In the process of redeveloping that stretch, we should improve the connections between the neighborhood and the park, adding public stairways from Riverside up to streets like Elwood and Frisco that dead-end on top of the hill. Perhaps there could be a grand staircase connecting the Sophian Plaza building, done in the same majestic style as that landmark structure, leading to a major focal point of the park, like a sculpture fountain or the carousel.

This park isn't going to be the blockbuster destination that makes the world stand up and notice Tulsa. Indeed, no single project in one place, no matter how extravagant, will fix what ails our city.

Instead, we need to repair and enhance the urban fabric and the quality of life throughout the city. This park would be a model as we create pleasant and safe gathering places throughout the city, even the farthest reaches of north, east, south, and west Tulsa. At the same time, we need to take care of the basics - preventing crime, maintaining our streets, providing good schools.

That kind of steady and comprehensive strategy, not a desperate billion-dollar gamble, will make our city more beautiful and more attractive as a place to live, work, and visit.

If you'd like to talk more about this approach to river development, I invite you to visit, my favorite online discussion forum about local issues.

You'll have a chance tonight to voice your opinions about "The Channels" to the Arkansas River Corridor Master Plan Advisory Committee. Here's the press release:


Public Hearing for Arkansas River Channels Project to be held Oct. 3

The Arkansas River Corridor Master Plan Advisory Committee will host a public hearing to receive comments on the Arkansas River “Channels” project proposed by the Tulsa Stakeholders Inc (TSI).

The hearing will be held from 6 p.m. to 8 p.m., on Tuesday, Oct. 3, in the Auditorium in the North Hall Conference Center at the OSU Tulsa campus.

TSI will make a brief presentation on the “Channels” project at the beginning of the hearing. The primary purpose of the hearing is to elicit input from the public regarding the proposed Channels projects.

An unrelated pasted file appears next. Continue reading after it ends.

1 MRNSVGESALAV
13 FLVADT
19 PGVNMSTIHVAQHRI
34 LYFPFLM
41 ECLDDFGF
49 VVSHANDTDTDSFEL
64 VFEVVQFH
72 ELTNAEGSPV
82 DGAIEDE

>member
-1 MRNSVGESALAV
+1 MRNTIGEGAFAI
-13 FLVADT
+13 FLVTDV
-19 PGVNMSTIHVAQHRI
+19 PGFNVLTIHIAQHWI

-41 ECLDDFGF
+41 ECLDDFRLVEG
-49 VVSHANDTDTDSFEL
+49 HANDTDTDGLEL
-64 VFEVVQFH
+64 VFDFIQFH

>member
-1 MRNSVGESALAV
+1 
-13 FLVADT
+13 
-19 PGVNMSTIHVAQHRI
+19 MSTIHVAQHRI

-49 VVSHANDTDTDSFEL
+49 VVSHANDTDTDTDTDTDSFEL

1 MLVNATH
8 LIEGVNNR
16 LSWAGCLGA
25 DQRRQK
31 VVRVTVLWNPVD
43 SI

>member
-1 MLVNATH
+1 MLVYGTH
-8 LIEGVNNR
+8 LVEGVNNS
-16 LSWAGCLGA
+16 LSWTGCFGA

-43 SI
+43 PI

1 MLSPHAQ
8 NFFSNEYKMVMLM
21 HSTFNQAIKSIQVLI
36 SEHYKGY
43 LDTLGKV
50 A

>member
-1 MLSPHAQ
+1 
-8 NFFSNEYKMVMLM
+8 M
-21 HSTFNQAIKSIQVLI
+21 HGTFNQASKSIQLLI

The Tulsa County Commissioners have asked the Arkansas River Corridor Master Plan Advisory Committee to review the “Channels” project.

The Advisory Committee guided development of the Arkansas River Corridor Master Plan, which has been recognized as part of the Tulsa Metropolitan Area Comprehensive Plan and was adopted by the Tulsa Metropolitan Area Planning Commission, the Tulsa City Council, and the Tulsa County Board of Commissioners.


And here's a link to the Arkansas River Corridor Master Plan.

Last week's Jenks Journal has an interview with Brent Gordon, an Oklahoma Wildlife Department biologist based in Jenks, about the tremendous amount of rubbish and debris in the Arkansas River:

Gordon says he would like to see someone get concerned about other things in the river - junk - everything from Wal-Mart shopping carts to remnants of yesteryear's visionaries....

Gordon says he has not seen any thing in the paper work nor has he heard any discussion about what is to become of the huge pieces of metal, mounds of steel cable, overall trash, shopping carts and steel pipes so prevalent in the river.

"Are we just going to flood the river over this stuff," he questions.

A call to Wal-Mart about the carts only brings a shrug. Who can prevent people from pushing the carts off the side of the nearby drainage ditch where the next downpour will deposit them into the river. The Wal-Mart logos on the handles are still visible on some of the carts. Others, as many as two dozen are all but buried in the sand.

Less likely to disappear, except by raising the water level are huge amounts of what looks like old oilfield and construction equipment. Pipes are everywhere, some protruding vertical from the river bed and bubbling.

A huge, broken barge or perhaps the remnants of Jenks old ferry system rests near bank erosion and other junk at the bank at the north side of the RiverWalk development. Except where old concrete, brick and building parts have been dumped, high dollar real estate is gully washing into the river.

On the TulsaNow forum, Steve Smith, who used to run airboat tours on the Arkansas, comments:

I have made note to anyone who cares to listen of the debris scattered along the river. No one has really cared. Since the river has been invisible to passing traffic it suffers from "out of sight-out of mind". It is particularly bad under the bridges where old bridge structures were just pushed into the river making for future difficulty in navagation. That is a state responsibility.

Some may find it hard to believe, but it gets worse the farther downstream you go. Jenks debris is much more visible because of the lower water levels and increased populations in that area. Lighting their pedestrian bridge really shows off the trash. Much of it is oilfield equipment but equally to blame are sand dredging companies. Oil company cleanups that are advertised on TV restoring Blue Bird camps need to spend some of that money reclaiming the pipelines and driiling equipment they left in the river. Sand dredging companies need to follow suit and the state needs to hold contractors liable.

About this Archive

This page is a archive of entries in the Arkansas River category from October 2006.

Arkansas River: September 2006 is the previous archive.

Arkansas River: November 2006 is the next archive.

Find recent content on the main index or look in the archives to find all content.